Dr. Rob Rockhold, left, talks with first-year medical students Lorenzo Spencer and Anissa Butler.
Dr. Rob Rockhold, left, talks with first-year medical students Lorenzo Spencer and Anissa Butler.
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UMMC adopts education innovation: digital credentialing

Published on Monday, August 21, 2017

By: Alana Bowman

A single line in a resume or curriculum vitae may not fully convey the hard work that has been put into achieving a special certification or professional development. With the University of Mississippi Medical Center’s rollout of digital credentialing at the Interprofessional Campus Welcome held last Friday, it very well can.

The introduction of digital credentialing to the campus is a joint effort between the Office of Academic Affairs, the Office of eCampus, a department that was created two years ago to oversee all online education at UMMC, and the Division of Information Systems.


 What then is digital credentialing?

“Essentially, it is an electronic token or an electronic icon that exists somewhere online as a way to acknowledge a type of achievement that is earned by someone,” said Heidi Shoemake, senior IT program manager in DIS. “Really, the credential is just a vehicle to tell people about the skills you have.”

Dr. David Fowler, director of the Office of eCampus in the Office of the Vice Chancellor for Academic Affairs and chair of the eCampus Advisory committee, said that Shoemake, Elizabeth Jacobs and their team in DIS have been instrumental in bringing about the digital credentialing initiative.

David Fowler

Where the digital credential adds value to a resume is in the amount of information embedded in the icon or badge that serves as a graphical representation of the credential. When clicked in the digital environment, the badge provides a wealth of information to the interested party, such as the specific criteria required for earning the credential and the methods of assessment used to determine competency in the skill.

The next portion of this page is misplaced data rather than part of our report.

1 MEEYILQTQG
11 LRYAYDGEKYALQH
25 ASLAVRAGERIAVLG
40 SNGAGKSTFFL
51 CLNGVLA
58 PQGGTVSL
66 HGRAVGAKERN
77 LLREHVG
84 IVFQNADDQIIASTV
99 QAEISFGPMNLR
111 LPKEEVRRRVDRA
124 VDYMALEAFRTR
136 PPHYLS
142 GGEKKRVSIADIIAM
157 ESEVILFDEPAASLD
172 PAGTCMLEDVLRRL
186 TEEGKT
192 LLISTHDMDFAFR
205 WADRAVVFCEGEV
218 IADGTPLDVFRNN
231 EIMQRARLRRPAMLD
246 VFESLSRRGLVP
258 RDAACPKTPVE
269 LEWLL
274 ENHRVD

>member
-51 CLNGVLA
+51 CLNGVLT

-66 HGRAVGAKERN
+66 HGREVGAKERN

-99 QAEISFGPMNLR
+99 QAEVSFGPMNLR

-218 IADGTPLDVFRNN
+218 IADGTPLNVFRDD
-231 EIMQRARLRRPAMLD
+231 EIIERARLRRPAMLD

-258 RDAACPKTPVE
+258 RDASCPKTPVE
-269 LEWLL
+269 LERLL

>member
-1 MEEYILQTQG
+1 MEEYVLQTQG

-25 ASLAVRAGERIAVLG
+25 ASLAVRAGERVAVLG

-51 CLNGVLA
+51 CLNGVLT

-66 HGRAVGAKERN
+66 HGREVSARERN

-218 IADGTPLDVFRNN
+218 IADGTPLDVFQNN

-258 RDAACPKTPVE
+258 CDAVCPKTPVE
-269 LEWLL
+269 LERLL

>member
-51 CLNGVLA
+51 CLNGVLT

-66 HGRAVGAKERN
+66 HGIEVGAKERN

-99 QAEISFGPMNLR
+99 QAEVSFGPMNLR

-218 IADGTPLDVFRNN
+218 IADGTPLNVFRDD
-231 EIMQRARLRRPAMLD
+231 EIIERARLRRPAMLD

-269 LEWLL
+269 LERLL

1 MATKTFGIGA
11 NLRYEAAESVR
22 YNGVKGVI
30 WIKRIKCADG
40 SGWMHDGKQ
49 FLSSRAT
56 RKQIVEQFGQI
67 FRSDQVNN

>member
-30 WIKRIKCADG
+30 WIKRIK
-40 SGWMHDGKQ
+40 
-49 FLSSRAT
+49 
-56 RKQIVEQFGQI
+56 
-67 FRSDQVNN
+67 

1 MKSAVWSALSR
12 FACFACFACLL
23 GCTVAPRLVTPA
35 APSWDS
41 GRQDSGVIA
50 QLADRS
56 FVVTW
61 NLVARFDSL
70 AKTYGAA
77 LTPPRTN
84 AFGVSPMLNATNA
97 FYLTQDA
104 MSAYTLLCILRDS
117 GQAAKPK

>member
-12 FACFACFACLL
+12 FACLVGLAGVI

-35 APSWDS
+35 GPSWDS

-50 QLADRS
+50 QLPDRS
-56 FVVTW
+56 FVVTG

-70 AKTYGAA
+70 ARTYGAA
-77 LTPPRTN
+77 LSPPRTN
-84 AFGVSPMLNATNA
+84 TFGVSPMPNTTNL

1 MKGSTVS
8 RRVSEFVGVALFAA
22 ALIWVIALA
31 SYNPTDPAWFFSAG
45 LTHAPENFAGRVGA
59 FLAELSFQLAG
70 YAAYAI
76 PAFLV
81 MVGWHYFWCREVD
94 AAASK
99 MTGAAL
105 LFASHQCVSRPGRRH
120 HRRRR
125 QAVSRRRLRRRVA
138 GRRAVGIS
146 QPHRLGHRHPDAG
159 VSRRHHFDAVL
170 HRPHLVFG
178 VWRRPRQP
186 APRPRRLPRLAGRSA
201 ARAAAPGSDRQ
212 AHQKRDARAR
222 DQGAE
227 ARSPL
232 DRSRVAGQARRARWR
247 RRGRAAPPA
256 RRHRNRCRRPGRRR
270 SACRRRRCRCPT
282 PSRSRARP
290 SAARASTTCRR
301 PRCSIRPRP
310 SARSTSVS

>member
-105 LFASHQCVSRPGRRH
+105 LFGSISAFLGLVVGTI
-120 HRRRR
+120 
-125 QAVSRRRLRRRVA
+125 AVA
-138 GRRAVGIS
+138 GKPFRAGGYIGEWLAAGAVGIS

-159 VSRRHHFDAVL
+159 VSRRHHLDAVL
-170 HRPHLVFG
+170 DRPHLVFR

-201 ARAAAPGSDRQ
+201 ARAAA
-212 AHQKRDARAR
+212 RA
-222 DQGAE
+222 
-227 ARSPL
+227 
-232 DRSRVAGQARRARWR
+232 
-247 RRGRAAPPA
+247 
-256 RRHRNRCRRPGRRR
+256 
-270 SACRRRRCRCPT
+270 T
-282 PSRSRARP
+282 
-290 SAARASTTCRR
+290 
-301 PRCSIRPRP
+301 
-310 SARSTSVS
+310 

“There is a richness in the information that is tied to that credential that isn’t available when you get a certificate that’s on a piece of paper,” said Shoemake.

The NextGen Ed campus group, which works to bring innovation into the educational process on campus, oversaw last year the pilot program offering digital credentials for faculty participating in Quality Matters certification in the School of Health Related Professions and the School of Nursing.

“We started with faculty because we were really interested in getting their perception,” said Shoemake. “If they didn't see value in it, they weren't going to utilize it for their students.”

The pilot was a success. Initially, the idea was to use digital credentialing only for the schools and education side of the Medical Center, but the eCampus committee saw the possibilities available with using the platform throughout the enterprise.

“It’s for students, faculty and all employees and staff,” Fowler said. “We hope faculty will see that this will be very useful as they build their professional portfolios and that they will see the value of using credentials to demonstrate their level of expertise either in clinical, educational or research areas.”

Digital credentials will be available in seven categories: faculty professional development, staff professional development, student development, academic credit, clinical skills development, simulation credentials, and continuing education programs provided by the Division of Continuing Health Professional Education.